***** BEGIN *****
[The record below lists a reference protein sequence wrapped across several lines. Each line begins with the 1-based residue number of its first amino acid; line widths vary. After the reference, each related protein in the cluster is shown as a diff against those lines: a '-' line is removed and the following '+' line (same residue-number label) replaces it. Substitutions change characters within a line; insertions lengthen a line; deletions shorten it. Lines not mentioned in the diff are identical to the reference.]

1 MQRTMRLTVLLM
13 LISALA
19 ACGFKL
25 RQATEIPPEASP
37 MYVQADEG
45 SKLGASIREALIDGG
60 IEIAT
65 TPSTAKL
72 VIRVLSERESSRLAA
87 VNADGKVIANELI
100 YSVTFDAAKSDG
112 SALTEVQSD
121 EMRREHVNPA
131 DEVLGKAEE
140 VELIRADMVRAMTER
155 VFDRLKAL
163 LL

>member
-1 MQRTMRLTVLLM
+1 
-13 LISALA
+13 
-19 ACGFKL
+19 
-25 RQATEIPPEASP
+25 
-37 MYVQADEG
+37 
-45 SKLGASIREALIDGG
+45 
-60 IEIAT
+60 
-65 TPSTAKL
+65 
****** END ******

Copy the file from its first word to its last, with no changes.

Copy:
[The record below lists a reference protein sequence wrapped across several lines. Each line begins with the 1-based residue number of its first amino acid; line widths vary. After the reference, each related protein in the cluster is shown as a diff against those lines: a '-' line is removed and the following '+' line (same residue-number label) replaces it. Substitutions change characters within a line; insertions lengthen a line; deletions shorten it. Lines not mentioned in the diff are identical to the reference.]

1 MQRTMRLTVLLM
13 LISALA
19 ACGFKL
25 RQATEIPPEASP
37 MYVQADEG
45 SKLGASIREALIDGG
60 IEIAT
65 TPSTAKL
72 VIRVLSERESSRLAA
87 VNADGKVIANELI
100 YSVTFDAAKSDG
112 SALTEVQSD
121 EMRREHVNPA
131 DEVLGKAEE
140 VELIRADMVRAMTER
155 VFDRLKAL
163 LL

>member
-1 MQRTMRLTVLLM
+1 
-13 LISALA
+13 
-19 ACGFKL
+19 
-25 RQATEIPPEASP
+25 
-37 MYVQADEG
+37 
-45 SKLGASIREALIDGG
+45 
-60 IEIAT
+60 
-65 TPSTAKL
+65 